The death of Bob Knight on Wednesday made sports fans recount their memories of the legendary college basketball coach.
Knight, 83, was one of the most successful coaches ever but also one of the most controversial, calling for plenty of stories to be told.
But former President Donald Trump had only high opinions of Knight.
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Then-President Trump embraces former Indiana University basketball coach Bob Knight during a campaign rally on November 2, 2018, at Southport High School in Indianapolis. (Aaron P. Bernstein/Getty Images)
Trump posted on his social media platform, Truth Social, to pay tribute to the coach.
“The World just lost an incredible person, the Great Bobby Knight. He was not just an award-winning and record-breaking Coach, he was loyal to his Players, to his State, and to our Country—Tough as nails, but a big heart,” Trump wrote.
Knight supported Trump when he ran for president in 2016 and appeared at a rally during the 2018 midterms.
“When he Endorsed me, it was like the whole Great World of Indiana opened up happy and wide. Our hearts and prayers are with his wonderful wife Karen and Sons, Tim and Pat—Their Father was a great man!”
Former Indiana basketball coach Bob Knight speaks while standing next to then-presidential candidate Donald Trump during a campaign event in Evansville, Indiana, on April 28, 2016. (Luke Sharrett/Bloomberg via Getty Images)
Knight was a three-time national champion and made five Final Fours, all during his 29-season tenure at Indiana.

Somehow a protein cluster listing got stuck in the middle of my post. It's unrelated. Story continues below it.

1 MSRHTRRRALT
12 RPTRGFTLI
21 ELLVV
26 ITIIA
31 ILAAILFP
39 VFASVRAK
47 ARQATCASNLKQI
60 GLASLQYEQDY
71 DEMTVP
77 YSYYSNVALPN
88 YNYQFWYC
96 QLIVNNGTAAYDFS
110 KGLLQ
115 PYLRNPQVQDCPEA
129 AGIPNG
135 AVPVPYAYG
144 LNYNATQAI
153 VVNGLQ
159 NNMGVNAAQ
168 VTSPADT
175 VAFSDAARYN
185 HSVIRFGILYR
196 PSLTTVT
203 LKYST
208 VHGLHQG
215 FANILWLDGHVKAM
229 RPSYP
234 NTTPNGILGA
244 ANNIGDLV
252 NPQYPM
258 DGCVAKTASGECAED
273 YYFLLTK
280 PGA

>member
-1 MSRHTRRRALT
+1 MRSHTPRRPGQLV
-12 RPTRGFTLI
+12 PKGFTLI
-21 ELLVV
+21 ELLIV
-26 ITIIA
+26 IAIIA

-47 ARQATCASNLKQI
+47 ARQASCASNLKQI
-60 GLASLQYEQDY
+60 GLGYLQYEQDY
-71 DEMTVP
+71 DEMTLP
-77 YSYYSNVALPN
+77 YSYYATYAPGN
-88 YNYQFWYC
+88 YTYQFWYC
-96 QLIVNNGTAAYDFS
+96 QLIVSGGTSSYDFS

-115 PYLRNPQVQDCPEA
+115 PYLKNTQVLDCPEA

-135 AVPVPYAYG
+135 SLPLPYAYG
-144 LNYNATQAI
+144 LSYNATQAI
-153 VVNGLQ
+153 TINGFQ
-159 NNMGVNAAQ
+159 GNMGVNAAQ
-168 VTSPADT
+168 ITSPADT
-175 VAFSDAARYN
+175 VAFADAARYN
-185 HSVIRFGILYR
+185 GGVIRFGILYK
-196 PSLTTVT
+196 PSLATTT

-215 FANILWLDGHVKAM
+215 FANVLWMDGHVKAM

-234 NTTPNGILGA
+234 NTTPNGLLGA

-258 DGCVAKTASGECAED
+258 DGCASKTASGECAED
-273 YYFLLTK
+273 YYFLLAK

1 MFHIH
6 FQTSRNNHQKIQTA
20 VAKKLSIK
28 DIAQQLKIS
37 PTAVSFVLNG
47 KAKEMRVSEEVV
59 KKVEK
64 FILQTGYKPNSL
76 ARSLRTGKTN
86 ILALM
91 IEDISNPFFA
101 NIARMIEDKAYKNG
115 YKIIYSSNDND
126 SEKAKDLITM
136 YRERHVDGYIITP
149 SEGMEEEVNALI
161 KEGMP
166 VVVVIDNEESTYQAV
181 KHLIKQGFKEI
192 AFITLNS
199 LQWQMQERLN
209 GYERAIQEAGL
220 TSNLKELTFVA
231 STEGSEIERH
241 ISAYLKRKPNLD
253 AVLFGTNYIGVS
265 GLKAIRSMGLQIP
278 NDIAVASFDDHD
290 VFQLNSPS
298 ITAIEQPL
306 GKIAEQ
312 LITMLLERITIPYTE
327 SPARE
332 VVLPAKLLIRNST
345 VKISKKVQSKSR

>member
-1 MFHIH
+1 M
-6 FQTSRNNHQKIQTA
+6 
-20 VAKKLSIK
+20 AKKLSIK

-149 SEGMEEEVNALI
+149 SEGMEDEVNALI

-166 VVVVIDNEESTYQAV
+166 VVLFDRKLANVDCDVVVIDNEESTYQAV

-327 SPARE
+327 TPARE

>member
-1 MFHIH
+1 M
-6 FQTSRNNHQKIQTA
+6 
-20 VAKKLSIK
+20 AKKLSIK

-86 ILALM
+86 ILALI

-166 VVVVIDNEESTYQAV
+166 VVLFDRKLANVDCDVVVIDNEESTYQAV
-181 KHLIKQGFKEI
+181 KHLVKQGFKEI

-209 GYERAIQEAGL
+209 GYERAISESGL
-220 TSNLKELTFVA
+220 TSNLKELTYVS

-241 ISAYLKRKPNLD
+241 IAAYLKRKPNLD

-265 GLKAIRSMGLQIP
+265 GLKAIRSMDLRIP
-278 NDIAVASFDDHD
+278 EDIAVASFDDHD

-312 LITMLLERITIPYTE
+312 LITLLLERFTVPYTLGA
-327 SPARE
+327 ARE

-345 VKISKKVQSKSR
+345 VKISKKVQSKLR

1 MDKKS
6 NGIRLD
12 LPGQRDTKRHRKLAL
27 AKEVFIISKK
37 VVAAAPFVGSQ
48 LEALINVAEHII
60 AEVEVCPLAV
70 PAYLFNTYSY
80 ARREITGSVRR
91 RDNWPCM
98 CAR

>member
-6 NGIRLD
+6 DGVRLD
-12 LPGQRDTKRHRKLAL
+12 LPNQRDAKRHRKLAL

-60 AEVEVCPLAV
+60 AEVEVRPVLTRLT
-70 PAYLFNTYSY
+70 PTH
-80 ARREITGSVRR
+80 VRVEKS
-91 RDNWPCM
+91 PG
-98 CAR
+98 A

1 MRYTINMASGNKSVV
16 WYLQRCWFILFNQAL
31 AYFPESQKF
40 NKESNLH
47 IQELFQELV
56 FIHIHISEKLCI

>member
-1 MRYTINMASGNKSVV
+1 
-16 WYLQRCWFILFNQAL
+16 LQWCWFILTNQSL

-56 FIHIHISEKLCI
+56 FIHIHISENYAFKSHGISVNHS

Knight’s first college head coaching job was with Army in 1965; he took the Indiana Hoosiers job in 1971, where he stayed until 2000 and cemented his legacy in the college basketball world. He then coached Texas Tech from 2001 to 2008.
Knight was inducted into the Basketball Hall of Fame in 1991 and then the college basketball Hall of Fame in 2006.
He went 902-371 over his illustrious career, giving him the sixth-most wins of any coach in Division I men’s college basketball history.
Indiana head coach Bob Knight is shown during a game against Kansas State on December 23, 1980, in Manhattan, Kansas. (Rich Clarkson/NCAA Photos via Getty Images)
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Knight reached the NCAA March Madness tournament 24 times in his 29 years at Indiana and coached the 1984 U.S. Olympic team to a gold medal in Los Angeles. He is one of three people to play for and coach a national champion, along with Dean Smith and Joe B. Hall, and he is the only coach to win a national title, the NIT, an Olympic gold medal and a Pan-Am gold medal.